Atwi noted that she has observed a significant rise in the demand for free psychological services, but that an increasing number of therapists are starting to charge in US dollars for sessions, as more qualified mental health providers seek better employment opportunities abroad.

"We offer free mental health consultations at our clinic but have a waiting list of around six months, which is the case for a lot of Lebanese organizations that are overwhelmed with work. This highlights the importance of Step-by-Step, which compliments the work of mental health organizations and alleviates some of the burden," she said.

Incoming calls on the 1564 lifeline have surged and hit an all-time high of around 1,600 calls in June, Atwi added, as more people from different nationalities, including Syrian refugees, report struggling with economic, psychological and familial distress.

Step-by-Step offers its users a 15-minute call each week with "e-helpers," who are trained nonspecialists who follow up with the users and go over their sessions to discuss psychological developments and provide emotional support and motivation.

A 26-year-old participant of the Step-by-Step program spoke to Al-Monitor about the key role e-helpers played in her healing process.

"They [e-helpers] made me feel heard and supported. Not everyone knows that their emotions matter so you start to feel cared for and more optimistic about the prospect of getting better on your own," she told Al-Monitor on condition of anonymity.

Although she has concluded all five sessions, she said that she still applies the tools acquired in the app such as breathing and grounding methods, as well as using the app to journal and schedule self-help challenges and activities.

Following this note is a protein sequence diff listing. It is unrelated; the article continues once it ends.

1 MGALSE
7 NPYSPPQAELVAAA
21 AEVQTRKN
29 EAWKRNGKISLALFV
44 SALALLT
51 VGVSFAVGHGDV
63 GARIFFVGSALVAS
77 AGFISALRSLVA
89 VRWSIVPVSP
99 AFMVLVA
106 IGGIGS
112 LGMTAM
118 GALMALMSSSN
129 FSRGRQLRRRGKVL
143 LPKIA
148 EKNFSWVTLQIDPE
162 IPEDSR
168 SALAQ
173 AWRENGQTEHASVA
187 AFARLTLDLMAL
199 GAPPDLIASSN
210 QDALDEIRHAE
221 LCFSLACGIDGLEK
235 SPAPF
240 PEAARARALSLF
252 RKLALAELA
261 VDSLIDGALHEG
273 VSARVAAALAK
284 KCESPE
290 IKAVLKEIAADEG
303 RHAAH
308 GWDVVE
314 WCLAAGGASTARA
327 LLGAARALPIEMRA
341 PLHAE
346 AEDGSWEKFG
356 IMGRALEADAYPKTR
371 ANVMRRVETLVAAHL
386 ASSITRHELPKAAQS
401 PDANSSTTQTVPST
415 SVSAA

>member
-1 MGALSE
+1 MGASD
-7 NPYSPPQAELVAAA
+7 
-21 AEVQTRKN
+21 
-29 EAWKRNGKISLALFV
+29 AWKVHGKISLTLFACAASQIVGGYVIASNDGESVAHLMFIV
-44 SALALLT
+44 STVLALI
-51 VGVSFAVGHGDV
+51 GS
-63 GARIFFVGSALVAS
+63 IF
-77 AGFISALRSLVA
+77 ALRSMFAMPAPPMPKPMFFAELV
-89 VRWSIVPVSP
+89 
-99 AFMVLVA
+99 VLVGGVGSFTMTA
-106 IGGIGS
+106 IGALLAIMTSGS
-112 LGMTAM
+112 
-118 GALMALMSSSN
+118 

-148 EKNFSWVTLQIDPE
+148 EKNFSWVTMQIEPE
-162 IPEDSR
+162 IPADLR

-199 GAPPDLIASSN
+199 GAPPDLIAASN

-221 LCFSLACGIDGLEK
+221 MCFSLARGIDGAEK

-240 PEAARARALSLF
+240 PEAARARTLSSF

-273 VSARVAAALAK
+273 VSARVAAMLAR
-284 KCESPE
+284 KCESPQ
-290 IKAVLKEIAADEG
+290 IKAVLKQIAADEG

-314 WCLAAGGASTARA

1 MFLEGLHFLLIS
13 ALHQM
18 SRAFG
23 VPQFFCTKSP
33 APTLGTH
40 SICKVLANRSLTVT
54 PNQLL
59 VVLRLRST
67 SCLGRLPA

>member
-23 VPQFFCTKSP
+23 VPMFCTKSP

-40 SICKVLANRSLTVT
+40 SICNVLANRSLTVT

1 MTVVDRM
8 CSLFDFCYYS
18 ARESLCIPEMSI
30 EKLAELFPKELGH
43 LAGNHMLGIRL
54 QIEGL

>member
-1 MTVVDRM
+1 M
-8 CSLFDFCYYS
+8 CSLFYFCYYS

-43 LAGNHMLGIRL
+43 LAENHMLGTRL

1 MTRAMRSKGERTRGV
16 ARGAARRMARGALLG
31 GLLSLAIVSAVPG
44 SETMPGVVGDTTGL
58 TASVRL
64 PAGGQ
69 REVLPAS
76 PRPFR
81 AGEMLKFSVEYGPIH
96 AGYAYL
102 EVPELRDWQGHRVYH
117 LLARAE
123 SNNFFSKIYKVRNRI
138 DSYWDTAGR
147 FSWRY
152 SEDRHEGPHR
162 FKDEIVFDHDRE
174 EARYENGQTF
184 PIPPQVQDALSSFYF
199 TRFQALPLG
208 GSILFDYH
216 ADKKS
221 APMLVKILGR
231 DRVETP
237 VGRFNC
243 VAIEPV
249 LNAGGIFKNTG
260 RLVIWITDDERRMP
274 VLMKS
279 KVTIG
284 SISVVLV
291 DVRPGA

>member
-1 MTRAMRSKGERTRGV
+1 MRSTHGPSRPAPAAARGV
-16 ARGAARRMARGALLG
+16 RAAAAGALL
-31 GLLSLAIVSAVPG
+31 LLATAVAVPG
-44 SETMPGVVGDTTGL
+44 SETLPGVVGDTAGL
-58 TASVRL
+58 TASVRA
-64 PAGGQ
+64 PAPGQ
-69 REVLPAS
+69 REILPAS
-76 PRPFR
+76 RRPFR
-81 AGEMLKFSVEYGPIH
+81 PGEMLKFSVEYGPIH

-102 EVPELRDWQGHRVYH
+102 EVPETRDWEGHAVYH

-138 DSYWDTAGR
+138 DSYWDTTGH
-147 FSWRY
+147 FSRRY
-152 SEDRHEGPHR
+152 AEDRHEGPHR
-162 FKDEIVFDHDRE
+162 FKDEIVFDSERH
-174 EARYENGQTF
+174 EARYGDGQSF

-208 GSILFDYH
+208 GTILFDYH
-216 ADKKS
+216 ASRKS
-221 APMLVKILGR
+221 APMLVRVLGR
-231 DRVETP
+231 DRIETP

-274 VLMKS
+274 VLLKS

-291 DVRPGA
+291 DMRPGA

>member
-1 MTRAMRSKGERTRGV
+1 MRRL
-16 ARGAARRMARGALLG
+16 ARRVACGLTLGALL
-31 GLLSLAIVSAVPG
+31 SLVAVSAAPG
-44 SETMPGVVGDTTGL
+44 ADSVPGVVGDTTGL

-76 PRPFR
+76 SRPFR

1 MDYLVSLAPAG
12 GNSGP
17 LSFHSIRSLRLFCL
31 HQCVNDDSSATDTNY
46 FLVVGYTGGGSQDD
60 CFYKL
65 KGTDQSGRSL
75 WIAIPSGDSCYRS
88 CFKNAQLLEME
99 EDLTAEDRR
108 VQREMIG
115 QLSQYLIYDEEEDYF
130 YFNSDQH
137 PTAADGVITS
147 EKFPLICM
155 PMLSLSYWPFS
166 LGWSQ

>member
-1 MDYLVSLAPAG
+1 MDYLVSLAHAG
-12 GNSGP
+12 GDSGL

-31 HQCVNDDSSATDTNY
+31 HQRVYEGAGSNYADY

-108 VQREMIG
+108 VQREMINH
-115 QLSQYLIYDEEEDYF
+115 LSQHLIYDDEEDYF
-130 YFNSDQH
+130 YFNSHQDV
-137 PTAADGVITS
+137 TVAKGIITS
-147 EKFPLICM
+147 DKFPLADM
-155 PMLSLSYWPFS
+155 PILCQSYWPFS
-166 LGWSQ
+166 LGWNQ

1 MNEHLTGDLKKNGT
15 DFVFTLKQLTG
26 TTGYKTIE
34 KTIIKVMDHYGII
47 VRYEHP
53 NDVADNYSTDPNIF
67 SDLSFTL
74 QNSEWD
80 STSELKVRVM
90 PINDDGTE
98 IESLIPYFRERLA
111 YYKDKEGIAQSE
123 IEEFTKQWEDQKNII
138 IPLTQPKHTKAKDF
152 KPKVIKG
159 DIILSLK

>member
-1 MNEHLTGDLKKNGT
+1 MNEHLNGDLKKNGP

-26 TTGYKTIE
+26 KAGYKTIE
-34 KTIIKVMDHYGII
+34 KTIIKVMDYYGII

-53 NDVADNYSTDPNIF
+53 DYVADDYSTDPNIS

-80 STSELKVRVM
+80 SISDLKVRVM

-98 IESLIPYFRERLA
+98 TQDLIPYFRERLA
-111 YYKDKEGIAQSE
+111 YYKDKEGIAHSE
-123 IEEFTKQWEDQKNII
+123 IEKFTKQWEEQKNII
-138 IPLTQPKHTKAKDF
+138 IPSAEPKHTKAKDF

"I think using the app for six weeks helped engrain the lessons in my head and the best part is that you can use the program offline, so it feels like playing a game on your phone with therapeutic benefits," she added.

In light of Lebanon's mental health crisis, Abi Ramia said that the NMHP is working to integrate psychological services into universal health-care packages at primary health-care centers, in addition to lobbying for laws that facilitate access to mental health services.

Atwi noted that Embrace has already launched a National Mental Health Emergency Response Mechanism, which is an on-the-ground dispatch group for emergency suicide cases currently only operating in Beirut.

"We live in dire conditions that require carefully curated systems for an adequate national response as we fear the prolonged crises might push people into further helplessness while draining their mental capacity to carry on with daily activities," Atwi concluded.